cover image The Wishing Box

The Wishing Box

Dashka Slater, Chronicle Books. Chronicle Books, $22.95 (300pp) ISBN 978-0-8118-2606-8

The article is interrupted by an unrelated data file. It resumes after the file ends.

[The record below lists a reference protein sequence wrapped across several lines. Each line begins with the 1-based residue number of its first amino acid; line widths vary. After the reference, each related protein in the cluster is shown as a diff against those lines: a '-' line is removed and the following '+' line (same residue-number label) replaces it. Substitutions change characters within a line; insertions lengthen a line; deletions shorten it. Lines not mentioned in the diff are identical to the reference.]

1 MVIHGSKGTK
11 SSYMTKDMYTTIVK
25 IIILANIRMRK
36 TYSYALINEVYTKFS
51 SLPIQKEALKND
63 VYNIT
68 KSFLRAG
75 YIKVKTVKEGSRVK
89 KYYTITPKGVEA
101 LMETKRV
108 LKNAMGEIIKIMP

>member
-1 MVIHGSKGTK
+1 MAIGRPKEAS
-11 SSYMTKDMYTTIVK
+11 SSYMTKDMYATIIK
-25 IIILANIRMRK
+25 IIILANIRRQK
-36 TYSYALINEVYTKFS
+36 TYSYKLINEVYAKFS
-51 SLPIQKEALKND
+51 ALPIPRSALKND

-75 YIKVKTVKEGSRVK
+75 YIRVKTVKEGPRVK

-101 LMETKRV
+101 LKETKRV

Slater's enchanting debut puts magic-realist devices to good use as it uncovers a complex family history. The interwoven narratives start in 1989, in Oakland, where 29-year-old single mother Julia Harris lives with her two young children; her downbeat sister, Lisa; and their clairvoyant, half-Mexican aunt, Simone. Stuck in a dispiriting job editing self-help books, Julia has ""no career ambitions to speak of, no relationship"" and no life plans. Like Simone, Julia has come to believe ""you can't change the future any more than you can change the past."" Julia's own past seems especially poignant: her father walked out on his family when she was seven. On her own son's seventh birthday, Julia lets Lisa persuade her to lock an image of the Virgin Mary in a ""wishing box,"" the wish being that the sisters see their father again. Bill Harris indeed returns to his family--but by then Julia has disappeared, finding a safe romantic haven with a theology student named Gabriel. During Julia's absence, family members learn to deal with their ghosts. When an earthquake sends Julia rushing home to her son, she and her father finally have a liberating encounter. Julia and Simone narrate alternating chapters, with Simone's sister, Carolina, adding her voice. Simone's segments are always clear and sometimes poetic, while Julia's grow winningly self-aware. Simone's difficult cross-cultural childhood gives the narrative yet more depth, and her special powers furnish a potent narrative device. Since she can sometimes see the future or the past, her psychic abilities fill in missing links in Slater's cleanly assembled and moving ""story after the story after the story."" (Mar.)